Emma Goldman (1869-1940) is a major figure in the history of American radicalism and feminism. In a period when the expression of controversial ideas was itself dangerous, Goldman insisted on her right to challenge convention. Goldman devoted her life to asserting the individual's potential for freedom that otherwise was obscured by a system of social and economic constraints. She was among America's most prominent advocates of labor's right to organize, reproductive rights, sexual freedom, freedom of speech, and freedom of the individual.
As passionate in her personal life as in her political life, Goldman left an intriguing body of personal papers, including correspondence and writings; and her activities generated extensive newspaper coverage, government surveillance reports, and legal papers. The documents in this curriculum unit are drawn from a massive archive collected by the Emma Goldman Papers Project. They are linked to the following standard social studies and humanities curriculum themes:
Art and literature--Social change reflected through creative expression
First Amendment rights--Legislative restraints against individual expression and privacy, free speech campaigns, free speech organizations, vigilante violence, legal challenges defining the right to dissent, analysis of federal vs. state and local authorities' jurisdiction over First Amendment rights
Labor--Factory conditions, labor unrest, violence against strikers, the Industrial Workers of the World, syndicalism, organizing for the eight-hour work day
Progressive Politics--Definition and appeal of anarchism, McKinley assassination, similarities and differences between reformers, socialists, anarchists, communists, and liberal progressives
Red Scare--Government investigation of radicals and raids of their offices and organizations, arrests and deportation, particular vulnerability of aliens to political repression
Rise of industrialism--Conditions of industrial workers, workers in conflict with industrial capitalists, impact of women entering the labor force, industrial unionism
Immigration--Motives for immigration; immigrants' aspirations and expectations; the realities of working life for immigrants
Women's Rights--Critique of suffrage, women's liberation, birth control movement, motherhood and rearing of children, free love, sexuality, domestic inequality, discrimination in the workplace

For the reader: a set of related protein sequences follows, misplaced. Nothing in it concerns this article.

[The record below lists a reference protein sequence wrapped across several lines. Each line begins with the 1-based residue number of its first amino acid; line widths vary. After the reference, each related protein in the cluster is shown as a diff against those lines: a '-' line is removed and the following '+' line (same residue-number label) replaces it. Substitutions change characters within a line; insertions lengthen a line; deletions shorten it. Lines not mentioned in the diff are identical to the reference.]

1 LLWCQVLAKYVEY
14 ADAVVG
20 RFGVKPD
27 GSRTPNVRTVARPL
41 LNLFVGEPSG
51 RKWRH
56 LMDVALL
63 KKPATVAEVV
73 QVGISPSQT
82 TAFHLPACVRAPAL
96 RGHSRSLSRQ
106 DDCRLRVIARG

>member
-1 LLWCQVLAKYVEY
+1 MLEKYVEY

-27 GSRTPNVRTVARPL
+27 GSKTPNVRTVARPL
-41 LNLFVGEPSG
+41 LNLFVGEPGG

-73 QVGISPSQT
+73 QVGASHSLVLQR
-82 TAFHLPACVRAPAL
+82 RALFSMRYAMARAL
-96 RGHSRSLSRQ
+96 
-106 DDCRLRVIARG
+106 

World War I--Resistance to President Wilson's "preparedness" program, anti-conscription, conscientious objectors, economic analysis of the war effort, repression of dissent
Yellow Journalism--News coverage, political cartoons, identifying bias, popular fears of anarchism and women
Goldman was part of a blossoming culture of dissent. Her anarchism was one of many political philosophies of her time, including socialism, communism, utopianism, populism, and progressivism, that challenged and influenced the evolution of the dominant social and political culture. As an anarchist, Goldman maintained that social justice and individual freedom could not be legislated by the state. Instead, she argued that a complete transformation of social values and economic relations was needed.
In nationwide lecture tours, Goldman took her message to the people and in the process tested a democratic society's tolerance for dissent. Goldman believed that "the most violent element in society is ignorance." The government and most newspaper reporters responded fearfully to Goldman's iconoclastic ideas as well as to her confrontational style. She was shadowed by police and vigilantes determined to suppress her talks and was arrested frequently. In 1919, after spending a year and a half in prison for her open opposition to conscription and to U.S. entry into World War I, Goldman was deported.
Standard school texts often ignore Goldman and other challenging voices, or only briefly mention them. This absence of an historical record of controversy in the curriculum not only denies students access to a full range of ideas but also ultimately limits their ability to understand and analyze the past. Recent educational reforms encourage classroom use of primary sources as the best way to present opposing points of view. For example, the documents from the Emma Goldman Papers on free speech are compelling because they expose the student to firsthand accounts of a long struggle to affirm the right to disagree. The immediacy of the issues of the period are experienced through newspaper accounts, political cartoons, speeches, pamphlets, and autobiographical narratives rather than through synthesized historical texts.
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